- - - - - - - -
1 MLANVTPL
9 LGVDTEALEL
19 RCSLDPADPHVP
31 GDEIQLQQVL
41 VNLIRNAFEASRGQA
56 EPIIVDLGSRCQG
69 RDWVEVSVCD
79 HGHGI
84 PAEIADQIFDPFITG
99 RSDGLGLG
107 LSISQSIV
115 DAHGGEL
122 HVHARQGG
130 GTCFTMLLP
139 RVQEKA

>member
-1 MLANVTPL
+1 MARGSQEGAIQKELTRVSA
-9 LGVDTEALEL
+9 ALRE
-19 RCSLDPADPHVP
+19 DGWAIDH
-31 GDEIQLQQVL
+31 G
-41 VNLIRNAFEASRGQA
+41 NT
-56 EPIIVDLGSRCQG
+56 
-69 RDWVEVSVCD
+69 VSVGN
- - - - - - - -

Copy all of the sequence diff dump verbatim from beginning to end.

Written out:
1 MLANVTPL
9 LGVDTEALEL
19 RCSLDPADPHVP
31 GDEIQLQQVL
41 VNLIRNAFEASRGQA
56 EPIIVDLGSRCQG
69 RDWVEVSVCD
79 HGHGI
84 PAEIADQIFDPFITG
99 RSDGLGLG
107 LSISQSIV
115 DAHGGEL
122 HVHARQGG
130 GTCFTMLLP
139 RVQEKA

>member
-1 MLANVTPL
+1 MARGSQEGAIQKELTRVSA
-9 LGVDTEALEL
+9 ALRE
-19 RCSLDPADPHVP
+19 DGWAIDH
-31 GDEIQLQQVL
+31 G
-41 VNLIRNAFEASRGQA
+41 NT
-56 EPIIVDLGSRCQG
+56 
-69 RDWVEVSVCD
+69 VSVGN